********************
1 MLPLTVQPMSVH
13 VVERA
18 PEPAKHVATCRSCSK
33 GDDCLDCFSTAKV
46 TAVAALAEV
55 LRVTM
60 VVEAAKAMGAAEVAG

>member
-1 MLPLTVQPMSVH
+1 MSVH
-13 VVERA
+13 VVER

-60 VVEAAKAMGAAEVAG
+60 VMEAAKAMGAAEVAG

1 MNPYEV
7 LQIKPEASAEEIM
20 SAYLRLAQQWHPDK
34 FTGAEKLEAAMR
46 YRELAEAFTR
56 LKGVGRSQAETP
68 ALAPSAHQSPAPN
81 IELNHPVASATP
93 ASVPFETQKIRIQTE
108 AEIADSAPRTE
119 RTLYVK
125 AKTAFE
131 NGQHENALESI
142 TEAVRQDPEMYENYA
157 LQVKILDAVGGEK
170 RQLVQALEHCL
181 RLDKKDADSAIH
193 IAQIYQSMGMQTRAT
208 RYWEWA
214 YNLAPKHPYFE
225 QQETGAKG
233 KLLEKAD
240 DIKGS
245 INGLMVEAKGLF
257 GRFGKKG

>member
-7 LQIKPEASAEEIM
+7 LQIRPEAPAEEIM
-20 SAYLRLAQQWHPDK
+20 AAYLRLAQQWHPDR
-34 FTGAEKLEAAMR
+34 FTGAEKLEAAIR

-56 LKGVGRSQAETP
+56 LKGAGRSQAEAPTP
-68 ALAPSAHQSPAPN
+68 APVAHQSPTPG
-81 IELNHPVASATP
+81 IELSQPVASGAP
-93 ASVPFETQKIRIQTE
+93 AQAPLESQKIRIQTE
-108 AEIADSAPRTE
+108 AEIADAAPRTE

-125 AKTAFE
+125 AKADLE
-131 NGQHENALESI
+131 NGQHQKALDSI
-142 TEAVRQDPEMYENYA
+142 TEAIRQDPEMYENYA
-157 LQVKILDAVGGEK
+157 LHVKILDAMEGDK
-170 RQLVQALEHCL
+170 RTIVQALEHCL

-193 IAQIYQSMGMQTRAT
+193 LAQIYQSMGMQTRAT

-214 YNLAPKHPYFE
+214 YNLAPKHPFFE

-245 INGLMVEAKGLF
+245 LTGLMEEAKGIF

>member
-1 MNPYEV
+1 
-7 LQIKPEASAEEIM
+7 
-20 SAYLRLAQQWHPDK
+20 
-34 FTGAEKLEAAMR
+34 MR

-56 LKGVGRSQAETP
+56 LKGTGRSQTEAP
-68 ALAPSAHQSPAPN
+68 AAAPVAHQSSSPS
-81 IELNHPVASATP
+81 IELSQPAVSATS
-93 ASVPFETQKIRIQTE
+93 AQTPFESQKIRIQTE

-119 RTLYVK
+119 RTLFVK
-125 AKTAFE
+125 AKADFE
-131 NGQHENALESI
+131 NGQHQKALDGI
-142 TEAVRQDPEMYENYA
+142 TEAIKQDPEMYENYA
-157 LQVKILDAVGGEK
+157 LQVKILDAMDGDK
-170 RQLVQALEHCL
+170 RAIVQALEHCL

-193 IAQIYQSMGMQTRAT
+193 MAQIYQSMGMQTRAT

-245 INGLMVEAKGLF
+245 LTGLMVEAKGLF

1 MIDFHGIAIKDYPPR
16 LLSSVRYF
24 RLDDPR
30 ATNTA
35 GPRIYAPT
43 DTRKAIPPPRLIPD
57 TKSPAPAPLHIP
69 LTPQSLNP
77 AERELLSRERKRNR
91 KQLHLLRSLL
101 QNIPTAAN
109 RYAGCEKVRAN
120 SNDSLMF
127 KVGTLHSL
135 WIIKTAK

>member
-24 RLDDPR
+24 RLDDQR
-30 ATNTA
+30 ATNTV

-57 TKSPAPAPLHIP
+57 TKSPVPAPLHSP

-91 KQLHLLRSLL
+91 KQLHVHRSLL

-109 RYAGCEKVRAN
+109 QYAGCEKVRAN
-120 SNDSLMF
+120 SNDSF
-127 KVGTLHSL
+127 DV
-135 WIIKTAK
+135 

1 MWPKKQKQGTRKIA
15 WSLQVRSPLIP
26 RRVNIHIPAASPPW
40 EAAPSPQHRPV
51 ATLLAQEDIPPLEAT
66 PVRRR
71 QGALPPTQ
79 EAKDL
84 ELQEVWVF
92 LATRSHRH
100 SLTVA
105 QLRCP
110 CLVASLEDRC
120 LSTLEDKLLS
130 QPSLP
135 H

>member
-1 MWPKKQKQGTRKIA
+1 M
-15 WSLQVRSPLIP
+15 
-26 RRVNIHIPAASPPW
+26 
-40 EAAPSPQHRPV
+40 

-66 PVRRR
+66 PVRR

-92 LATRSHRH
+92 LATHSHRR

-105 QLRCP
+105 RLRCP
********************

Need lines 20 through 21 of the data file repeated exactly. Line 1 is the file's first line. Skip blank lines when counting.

56 LKGVGRSQAETP
68 ALAPSAHQSPAPN